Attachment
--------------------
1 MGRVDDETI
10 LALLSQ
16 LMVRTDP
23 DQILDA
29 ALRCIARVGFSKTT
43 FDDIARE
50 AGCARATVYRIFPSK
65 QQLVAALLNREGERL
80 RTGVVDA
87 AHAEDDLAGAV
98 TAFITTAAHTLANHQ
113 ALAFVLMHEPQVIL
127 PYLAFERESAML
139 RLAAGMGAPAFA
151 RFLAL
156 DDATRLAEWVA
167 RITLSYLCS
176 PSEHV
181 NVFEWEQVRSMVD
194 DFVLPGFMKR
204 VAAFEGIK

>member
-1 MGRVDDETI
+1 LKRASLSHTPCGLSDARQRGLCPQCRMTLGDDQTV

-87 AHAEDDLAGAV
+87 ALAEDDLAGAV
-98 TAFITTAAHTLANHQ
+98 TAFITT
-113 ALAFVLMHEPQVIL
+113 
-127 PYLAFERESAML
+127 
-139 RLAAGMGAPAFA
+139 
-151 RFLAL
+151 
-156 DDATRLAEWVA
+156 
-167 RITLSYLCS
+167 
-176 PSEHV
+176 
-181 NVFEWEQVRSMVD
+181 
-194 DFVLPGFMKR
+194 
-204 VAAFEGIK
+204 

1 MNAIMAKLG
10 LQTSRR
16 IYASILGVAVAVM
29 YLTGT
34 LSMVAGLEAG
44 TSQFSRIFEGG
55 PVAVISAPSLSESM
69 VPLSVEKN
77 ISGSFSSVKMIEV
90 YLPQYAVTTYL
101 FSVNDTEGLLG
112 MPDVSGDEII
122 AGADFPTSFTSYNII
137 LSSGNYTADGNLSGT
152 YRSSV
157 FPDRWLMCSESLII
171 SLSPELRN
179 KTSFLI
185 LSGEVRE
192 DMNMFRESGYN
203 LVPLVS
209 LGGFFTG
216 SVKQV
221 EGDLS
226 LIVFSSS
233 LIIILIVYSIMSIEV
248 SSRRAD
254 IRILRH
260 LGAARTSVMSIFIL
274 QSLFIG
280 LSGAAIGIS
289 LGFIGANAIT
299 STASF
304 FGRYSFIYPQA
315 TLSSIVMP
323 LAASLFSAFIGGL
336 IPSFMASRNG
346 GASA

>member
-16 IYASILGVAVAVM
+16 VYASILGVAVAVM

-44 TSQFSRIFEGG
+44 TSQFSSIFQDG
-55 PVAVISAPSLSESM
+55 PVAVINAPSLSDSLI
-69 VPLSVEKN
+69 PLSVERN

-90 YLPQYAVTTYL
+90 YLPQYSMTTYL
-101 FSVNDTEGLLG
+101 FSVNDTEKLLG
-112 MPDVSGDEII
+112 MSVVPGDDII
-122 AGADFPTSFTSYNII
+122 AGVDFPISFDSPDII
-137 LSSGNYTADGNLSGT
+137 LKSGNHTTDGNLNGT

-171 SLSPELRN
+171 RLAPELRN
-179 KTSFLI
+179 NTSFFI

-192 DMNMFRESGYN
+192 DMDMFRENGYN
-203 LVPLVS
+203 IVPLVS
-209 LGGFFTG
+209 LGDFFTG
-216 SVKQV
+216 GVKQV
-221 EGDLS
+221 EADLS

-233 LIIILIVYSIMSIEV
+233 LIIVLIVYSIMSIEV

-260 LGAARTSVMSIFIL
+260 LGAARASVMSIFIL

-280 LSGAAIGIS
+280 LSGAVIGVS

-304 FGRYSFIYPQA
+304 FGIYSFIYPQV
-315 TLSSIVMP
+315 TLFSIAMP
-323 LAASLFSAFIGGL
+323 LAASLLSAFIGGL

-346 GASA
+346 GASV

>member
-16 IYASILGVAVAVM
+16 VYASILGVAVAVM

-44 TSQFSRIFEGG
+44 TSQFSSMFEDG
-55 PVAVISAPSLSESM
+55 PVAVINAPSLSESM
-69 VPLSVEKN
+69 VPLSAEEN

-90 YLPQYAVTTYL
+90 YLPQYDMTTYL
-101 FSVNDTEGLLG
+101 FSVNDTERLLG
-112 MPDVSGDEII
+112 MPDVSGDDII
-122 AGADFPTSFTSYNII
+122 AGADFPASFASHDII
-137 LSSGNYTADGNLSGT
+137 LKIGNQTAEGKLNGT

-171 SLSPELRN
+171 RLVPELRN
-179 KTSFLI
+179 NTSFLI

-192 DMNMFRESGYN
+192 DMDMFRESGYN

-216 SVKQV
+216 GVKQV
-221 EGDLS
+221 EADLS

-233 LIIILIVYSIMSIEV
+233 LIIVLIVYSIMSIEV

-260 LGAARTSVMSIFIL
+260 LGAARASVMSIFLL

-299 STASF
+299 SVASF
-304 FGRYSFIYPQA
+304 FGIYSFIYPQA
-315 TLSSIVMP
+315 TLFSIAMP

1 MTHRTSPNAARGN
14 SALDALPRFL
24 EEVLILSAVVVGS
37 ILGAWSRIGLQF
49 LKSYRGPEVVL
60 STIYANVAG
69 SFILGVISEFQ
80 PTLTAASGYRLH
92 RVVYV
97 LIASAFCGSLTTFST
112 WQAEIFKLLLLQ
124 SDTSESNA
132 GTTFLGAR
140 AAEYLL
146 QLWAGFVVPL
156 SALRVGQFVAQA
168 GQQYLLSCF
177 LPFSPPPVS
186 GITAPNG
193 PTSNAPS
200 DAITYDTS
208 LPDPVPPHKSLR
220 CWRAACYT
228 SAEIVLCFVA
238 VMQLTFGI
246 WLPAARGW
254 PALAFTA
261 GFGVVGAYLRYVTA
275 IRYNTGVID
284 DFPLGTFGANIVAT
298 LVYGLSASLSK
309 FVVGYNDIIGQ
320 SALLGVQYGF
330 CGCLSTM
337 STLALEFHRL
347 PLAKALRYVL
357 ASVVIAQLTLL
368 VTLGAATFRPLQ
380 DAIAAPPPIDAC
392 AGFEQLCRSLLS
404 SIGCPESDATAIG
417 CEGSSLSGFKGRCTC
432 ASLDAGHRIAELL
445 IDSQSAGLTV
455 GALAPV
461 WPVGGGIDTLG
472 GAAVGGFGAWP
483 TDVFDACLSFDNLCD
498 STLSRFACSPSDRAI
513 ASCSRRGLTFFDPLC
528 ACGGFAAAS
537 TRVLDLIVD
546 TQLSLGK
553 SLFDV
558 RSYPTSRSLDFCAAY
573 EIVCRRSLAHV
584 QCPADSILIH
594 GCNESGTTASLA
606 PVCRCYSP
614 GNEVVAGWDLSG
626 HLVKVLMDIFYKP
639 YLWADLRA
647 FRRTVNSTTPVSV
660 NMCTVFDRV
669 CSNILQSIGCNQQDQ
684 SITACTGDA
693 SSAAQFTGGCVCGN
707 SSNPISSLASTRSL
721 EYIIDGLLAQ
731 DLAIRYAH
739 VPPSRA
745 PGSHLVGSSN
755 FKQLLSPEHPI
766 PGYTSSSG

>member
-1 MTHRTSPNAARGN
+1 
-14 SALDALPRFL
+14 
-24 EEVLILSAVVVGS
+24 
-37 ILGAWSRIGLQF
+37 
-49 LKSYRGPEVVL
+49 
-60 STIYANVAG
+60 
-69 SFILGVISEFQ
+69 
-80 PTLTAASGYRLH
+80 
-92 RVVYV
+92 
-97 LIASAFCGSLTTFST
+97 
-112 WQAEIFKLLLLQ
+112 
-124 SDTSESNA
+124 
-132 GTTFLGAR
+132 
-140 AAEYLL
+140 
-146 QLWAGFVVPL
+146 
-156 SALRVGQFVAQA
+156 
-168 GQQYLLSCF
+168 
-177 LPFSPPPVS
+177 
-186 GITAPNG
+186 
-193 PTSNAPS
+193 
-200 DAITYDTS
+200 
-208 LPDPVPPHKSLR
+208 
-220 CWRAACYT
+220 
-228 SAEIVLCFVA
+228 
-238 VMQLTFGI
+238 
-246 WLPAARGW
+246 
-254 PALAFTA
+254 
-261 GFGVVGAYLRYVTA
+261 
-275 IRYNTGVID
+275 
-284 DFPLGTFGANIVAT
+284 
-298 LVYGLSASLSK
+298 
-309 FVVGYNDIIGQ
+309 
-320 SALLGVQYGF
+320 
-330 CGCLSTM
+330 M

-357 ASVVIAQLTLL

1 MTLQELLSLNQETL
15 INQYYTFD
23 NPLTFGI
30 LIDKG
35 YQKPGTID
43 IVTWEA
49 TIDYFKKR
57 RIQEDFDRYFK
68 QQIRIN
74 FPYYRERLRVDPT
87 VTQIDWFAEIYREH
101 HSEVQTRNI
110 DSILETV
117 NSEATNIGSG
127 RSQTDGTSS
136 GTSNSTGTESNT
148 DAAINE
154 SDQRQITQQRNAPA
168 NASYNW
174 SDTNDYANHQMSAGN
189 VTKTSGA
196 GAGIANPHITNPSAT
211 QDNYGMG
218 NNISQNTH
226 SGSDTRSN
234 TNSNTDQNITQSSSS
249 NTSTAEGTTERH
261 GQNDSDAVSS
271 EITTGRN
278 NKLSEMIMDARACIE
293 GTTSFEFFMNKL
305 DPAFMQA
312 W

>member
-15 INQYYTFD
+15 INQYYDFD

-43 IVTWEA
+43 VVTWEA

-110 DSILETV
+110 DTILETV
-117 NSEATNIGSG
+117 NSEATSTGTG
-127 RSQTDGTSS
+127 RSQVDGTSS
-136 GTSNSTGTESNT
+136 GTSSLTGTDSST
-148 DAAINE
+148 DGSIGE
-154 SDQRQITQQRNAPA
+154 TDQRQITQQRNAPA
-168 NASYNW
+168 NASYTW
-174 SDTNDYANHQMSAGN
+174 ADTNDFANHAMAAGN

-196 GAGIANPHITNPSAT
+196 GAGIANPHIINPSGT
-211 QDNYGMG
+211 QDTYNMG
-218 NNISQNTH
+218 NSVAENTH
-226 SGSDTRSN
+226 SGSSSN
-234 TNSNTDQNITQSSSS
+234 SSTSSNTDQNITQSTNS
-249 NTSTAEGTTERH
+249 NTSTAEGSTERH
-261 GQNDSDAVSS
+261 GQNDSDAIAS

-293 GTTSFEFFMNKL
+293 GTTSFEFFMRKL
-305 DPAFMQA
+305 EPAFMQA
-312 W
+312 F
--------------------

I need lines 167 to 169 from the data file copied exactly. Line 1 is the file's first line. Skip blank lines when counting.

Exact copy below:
-299 STASF
+299 SVASF
-304 FGRYSFIYPQA